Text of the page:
Dear Doctor: Proton pump inhibitors, which I take for my severe heartburn, have made my life enjoyable again. Now I'm reading that they may cause kidney damage. How serious is the risk? I really don't want to give them up.

Dear Reader: Severe heartburn, which is the burning sensation behind your breastbone that comes on after a meal, can be debilitating. Caused by the presence of stomach acid, it's an irritation of the lining of the esophagus, the muscular tube that runs between the throat and the stomach.

When things are working properly, a ring of muscle fibers in the lower esophagus prevents the contents of the stomach, including the powerful acids that break down food, from moving back up and damaging tender tissues. This ring of muscles is known as the lower esophageal sphincter, or LES. However, in some people, the closure of the LES is incomplete. This allows the stomach acids to back up into and potentially damage the lining of the esophagus, which is known as reflux.

Proton pump inhibitors, or PPIs, are extremely effective in alleviating chronic and severe heartburn. They reduce stomach acid by blocking the action of an enzyme in the wall of the stomach. But numerous studies have raised serious questions about a potential link between PPIs and kidney disease.

A pair of studies published in 2016 in the Journal of the American Society of Nephrology and JAMA Internal Medicine looked at information collected from tens of thousands of patients in two separate databases. The results backed up the previous research -- that patients taking PPIs were at higher risk of developing kidney disease than individuals who used a different class of drugs, known as H2 blockers, to address the same digestive issues.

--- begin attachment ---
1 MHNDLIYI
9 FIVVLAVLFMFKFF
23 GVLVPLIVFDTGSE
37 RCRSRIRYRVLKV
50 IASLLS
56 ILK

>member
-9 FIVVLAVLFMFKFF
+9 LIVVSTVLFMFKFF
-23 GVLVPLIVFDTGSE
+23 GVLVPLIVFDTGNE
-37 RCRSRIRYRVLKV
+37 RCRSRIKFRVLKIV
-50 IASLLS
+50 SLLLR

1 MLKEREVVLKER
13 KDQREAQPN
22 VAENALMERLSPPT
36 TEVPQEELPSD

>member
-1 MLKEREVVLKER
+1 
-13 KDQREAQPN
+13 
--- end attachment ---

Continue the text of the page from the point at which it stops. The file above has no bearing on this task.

In the two 2016 studies, it was found that the risk of developing kidney disease was increased among patients who took PPIs twice daily. Additionally, that risk rose over the first two years of PPI use, according to the results of the studies. The studies addressed only prescription drugs and not over-the-counter PPIs. This is because the data relating to non-prescription PPIs are not readily available.

Although some experts in the field of nephrology now believe these drugs may cause harm in some cases, others suggest that the studies, which are observational rather than clinical, have significant limitations. Additionally, the data pool includes many individuals who are already in poor health. Experts who are taking a more cautious approach suggest this makes a direct connection between PPIs and kidney damage more difficult to prove.

As to your own situation, we think it's important that you make an appointment with your family physician to talk things over. First of all, it's possible that there may be non-medical alternatives to managing your chronic heartburn. Losing weight, eating smaller meals and changing your diet can be surprisingly effective. If it turns out that your physician feels you do require medication, discuss the option of using H2 blockers, medications which also reduce stomach acid. While not quite as effective as PPIs, switching away from PPIs may give you peace of mind.

Send your questions to askthedoctors@mednet.ucla.edu, or write: Ask the Doctors, c/o Media Relations, UCLA Health, 924 Westwood Blvd., Suite 350, Los Angeles, CA, 90095. 

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